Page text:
Home of the Florida Bitter Magnet
The resistive magnets built at the National High Magnetic Field Laboratory are the highest-field resistive magnets in the world. They use a technology called the Florida Bitter magnet, invented right here in Tallahassee. The approach was first done by Francis Bitter in the 1930s, hence the name Bitter magnet. The Florida Bitter magnet, developed in the 1990s, improved the technology dramatically by optimizing the shape and spacing of the cooling holes—increasing efficiency by 40%. Now, 4 out of 5 of the largest magnet labs in the world use the Florida Bitter magnet technology.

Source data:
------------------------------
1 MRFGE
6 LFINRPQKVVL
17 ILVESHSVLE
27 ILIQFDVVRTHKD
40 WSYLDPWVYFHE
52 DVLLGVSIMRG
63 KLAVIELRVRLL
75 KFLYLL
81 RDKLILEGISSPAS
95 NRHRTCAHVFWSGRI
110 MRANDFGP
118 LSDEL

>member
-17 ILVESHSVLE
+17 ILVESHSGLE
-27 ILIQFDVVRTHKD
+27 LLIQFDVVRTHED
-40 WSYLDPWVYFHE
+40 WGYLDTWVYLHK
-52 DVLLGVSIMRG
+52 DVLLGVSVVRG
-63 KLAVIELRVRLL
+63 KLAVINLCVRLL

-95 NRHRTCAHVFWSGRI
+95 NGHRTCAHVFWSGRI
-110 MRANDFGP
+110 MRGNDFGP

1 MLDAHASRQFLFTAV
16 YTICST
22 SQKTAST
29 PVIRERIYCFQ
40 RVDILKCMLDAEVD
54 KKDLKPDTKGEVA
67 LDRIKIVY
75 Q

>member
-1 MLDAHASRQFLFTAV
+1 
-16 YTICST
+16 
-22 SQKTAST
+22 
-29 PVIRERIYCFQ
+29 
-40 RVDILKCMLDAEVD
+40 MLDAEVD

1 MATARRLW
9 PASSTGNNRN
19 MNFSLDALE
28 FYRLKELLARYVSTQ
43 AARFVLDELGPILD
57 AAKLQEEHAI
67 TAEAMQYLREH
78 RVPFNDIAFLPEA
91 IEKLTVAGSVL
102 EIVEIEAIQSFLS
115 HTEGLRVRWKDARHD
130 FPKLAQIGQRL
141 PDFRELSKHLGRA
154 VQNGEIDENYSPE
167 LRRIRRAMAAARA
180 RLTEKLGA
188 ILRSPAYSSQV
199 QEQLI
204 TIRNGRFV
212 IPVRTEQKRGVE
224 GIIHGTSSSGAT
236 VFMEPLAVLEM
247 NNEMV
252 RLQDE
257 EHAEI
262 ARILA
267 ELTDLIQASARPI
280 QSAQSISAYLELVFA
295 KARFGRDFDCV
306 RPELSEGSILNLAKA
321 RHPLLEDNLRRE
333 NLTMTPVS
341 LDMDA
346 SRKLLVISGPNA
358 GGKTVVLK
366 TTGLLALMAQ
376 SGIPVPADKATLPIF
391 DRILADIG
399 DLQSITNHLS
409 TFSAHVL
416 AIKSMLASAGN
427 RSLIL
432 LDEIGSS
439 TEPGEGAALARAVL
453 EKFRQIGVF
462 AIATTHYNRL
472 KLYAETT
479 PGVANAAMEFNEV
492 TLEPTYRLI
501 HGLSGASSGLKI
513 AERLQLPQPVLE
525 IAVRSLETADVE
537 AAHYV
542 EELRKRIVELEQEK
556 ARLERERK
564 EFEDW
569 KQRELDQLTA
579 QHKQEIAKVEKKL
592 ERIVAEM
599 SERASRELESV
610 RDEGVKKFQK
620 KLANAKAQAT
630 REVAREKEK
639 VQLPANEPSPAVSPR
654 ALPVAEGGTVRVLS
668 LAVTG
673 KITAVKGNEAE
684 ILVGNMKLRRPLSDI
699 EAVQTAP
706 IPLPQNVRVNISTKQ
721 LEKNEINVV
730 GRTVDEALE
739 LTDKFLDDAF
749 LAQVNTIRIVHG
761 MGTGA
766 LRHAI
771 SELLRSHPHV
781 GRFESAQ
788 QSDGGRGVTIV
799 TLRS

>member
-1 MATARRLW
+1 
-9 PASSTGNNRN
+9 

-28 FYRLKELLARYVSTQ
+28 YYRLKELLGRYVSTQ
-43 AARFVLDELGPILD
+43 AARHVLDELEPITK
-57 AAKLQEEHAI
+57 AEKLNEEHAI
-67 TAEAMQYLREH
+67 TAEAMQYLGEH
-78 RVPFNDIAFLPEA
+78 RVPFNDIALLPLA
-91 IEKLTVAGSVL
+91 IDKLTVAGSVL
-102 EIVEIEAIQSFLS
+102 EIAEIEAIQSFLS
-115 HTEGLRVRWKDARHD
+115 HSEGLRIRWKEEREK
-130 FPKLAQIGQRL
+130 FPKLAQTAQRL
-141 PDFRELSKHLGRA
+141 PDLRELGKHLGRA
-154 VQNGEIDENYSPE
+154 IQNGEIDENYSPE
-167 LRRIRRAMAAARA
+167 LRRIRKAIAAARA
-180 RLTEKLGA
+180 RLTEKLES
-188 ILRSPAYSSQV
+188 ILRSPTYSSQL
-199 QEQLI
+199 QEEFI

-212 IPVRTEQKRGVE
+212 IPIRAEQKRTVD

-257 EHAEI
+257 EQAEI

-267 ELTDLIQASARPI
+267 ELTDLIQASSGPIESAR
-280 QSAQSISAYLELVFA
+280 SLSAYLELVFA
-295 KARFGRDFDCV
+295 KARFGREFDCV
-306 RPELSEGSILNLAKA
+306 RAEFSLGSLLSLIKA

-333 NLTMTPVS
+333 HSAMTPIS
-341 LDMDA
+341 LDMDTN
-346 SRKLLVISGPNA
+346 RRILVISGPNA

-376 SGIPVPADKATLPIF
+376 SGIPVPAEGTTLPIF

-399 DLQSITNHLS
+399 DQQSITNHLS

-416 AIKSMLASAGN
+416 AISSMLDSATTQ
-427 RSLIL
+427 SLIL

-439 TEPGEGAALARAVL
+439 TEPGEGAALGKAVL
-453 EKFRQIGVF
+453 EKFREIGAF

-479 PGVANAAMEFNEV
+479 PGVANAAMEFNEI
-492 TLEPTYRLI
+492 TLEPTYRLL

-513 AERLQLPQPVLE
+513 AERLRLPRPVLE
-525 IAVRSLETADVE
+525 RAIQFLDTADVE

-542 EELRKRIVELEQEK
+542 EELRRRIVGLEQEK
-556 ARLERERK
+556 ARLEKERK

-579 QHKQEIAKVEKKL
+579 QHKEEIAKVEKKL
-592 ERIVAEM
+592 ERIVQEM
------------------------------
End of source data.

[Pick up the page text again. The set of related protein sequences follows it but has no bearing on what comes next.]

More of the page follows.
How it Works
Florida Bitter magnets use copper sheet metal with lots of cooling holes in it, as well as insulating sheets with the same cooling hole pattern; they are stacked into a helix, then put voltage across the coil; high currents flow through the coil, typically about 40,000 amps; cold water flows through the cooling holes at a speed of about 45 MPH. (If you didn’t have the cooling water, the magnet would melt in a couple hundredths of a second)